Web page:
Exploding Egg

Miami Medical: Like a Hurricane of Character Development

Sorry I’ve been procrastinating on my recap of Like a Hurricane, kids. It’s hard to get motivated when I find myself still torqued off that CBS killed Miami Medical for no good reason.

That said, though, I suppose I’ll still recap away.

Like a Hurricane, which would have gone third in the series after 88 Seconds, provides a lot of interesting and useful background on Doctors Zambrano and Deleo (played by Lana Parrilla and Mike Vogel) and helps us better understand how Alpha Team will come together in later episodes.

Well, it would have done that, anyway, if CBS didn’t have it out to kill the show from the get-go.

Cough…

We begin our episode with a hurricane rapidly approaching Miami, scattering residents and causing at least one car to go flying into the air, which brings us our main course of trauma victims for the evening.

It's a bird, it's a plane, it's bad news from CBS? ... uh... duck?

As our faithful team of surgeons waits for the bloodied family of four to arrive, we learn that Doctor Zambrano’s dad is in one of the trauma bays, not for anything too serious, just to get a few stitches and to see his daughter.

Things get awkward, though, when Doctor Proctor (played by Jeremy Northam) walks in to meet “the original Doctor Zambrano” (yes, he was a doctor in Cuba) and gets accused of being “The Englishman who took my little girl’s job.”

Like, oh my god, Papi, I can't believe you just said that...

Proctor takes it in stride, flippantly saying “that would explain my rather awkward ascent” before wandering out of the room.

Hmmm... I think I forgot my cliky pen somewhere, gotto go...

Zambrano later catches up to Proctor to apologize for the “crack,” which gets a typical Proctor dodge of “Calling me an Englishman is hardly a crack.”

But he shrugs it off and says “we all have fathers.”

We all have fathers, and mine says clicky pens are the coolest

Zambrano’s plate of patients for the day is the father, who has a traumatic brain injury from the unfortunate car splattering, and the daughter, who is physically mostly unharmed except for a broken arm. The original Doctor Zambrano finds himself tending to the girl, who reminds him of his own daughter — and their unfortunate past when they left Cuba.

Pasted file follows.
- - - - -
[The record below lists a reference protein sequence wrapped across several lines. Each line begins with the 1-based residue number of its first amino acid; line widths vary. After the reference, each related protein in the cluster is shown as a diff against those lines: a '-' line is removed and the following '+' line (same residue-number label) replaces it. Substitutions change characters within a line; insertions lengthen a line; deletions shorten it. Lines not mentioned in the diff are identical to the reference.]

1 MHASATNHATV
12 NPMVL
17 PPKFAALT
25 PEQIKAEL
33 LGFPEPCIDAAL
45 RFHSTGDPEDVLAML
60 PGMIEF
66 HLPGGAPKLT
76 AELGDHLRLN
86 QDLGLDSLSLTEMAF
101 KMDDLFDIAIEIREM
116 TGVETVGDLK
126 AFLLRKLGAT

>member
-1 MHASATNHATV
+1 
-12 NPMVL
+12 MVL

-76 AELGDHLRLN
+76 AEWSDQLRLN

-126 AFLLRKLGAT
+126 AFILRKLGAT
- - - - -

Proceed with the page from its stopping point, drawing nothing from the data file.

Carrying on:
While this is going on, Doctor Warren (played by Elisabeth Harnois) and Proctor are tending to the mother from the crash, who has been impaled by “a blade.”

Always make sure your car is in proper working order... you never know when you might be impaled by part of it

The blade turns out to be a windshield wiper, which unfortunately has a small piece missing. This leads to a prolonged game of find the bit of rubber before it kills the patient.

I'll take the circulatory system for $6,000, Alex

The son of the couple, who requires a bit of creative doctoring, comes in with a stroke and a partially collapsed chest — which prompts Proctor to climb on top of the gurney with a pair of pliers in an attempt to yank the boys rib cage back into place.

Damnit, now my foot is stuck...

This deeply impresses Doctor Deleo, who seems finally to be starting to warm to Doc Proc. But when Deleo offers to write up the paperwork on the patient, Proctor says he’ll do it. He feels the bureaucratic work should be shared.

In his old office, he used to fill out way too much paperwork, he said. And the best part of his day was figuring out which sort of pen he liked best from the drug companies.

I like the multi-color clicky pens best, he tells Doctor C

Me, personally, I’m a gell ball kinda gal, but good for him.

Deleo then gets the driver of the flying car as a patient — who he’s been told is a drunk driver.